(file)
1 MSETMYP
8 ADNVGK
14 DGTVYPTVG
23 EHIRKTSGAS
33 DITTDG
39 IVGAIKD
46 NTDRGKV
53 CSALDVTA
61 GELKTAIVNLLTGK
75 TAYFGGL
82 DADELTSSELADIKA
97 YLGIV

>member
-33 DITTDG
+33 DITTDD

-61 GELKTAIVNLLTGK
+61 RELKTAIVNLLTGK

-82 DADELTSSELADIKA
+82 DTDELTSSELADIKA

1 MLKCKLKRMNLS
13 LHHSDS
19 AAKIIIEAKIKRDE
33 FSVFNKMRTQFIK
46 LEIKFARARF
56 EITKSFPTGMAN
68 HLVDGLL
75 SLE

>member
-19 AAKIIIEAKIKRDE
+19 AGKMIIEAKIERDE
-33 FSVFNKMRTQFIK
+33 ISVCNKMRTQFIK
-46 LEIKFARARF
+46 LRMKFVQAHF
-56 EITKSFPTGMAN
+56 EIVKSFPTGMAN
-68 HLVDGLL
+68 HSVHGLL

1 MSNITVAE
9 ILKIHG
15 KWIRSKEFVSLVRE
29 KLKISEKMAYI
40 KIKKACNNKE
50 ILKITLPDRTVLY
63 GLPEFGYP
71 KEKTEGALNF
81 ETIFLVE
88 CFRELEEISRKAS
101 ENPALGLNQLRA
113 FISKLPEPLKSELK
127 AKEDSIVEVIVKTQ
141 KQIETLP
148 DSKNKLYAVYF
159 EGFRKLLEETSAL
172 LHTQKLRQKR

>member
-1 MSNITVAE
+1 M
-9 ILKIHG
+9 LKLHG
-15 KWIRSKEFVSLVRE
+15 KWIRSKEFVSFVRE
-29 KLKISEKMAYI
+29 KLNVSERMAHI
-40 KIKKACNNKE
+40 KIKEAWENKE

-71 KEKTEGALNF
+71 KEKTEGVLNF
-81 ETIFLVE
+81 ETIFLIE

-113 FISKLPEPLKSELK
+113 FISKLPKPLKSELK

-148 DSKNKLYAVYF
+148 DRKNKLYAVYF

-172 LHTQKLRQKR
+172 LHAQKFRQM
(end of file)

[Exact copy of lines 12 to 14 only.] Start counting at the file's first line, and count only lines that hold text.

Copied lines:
97 YLGIV

>member
-33 DITTDG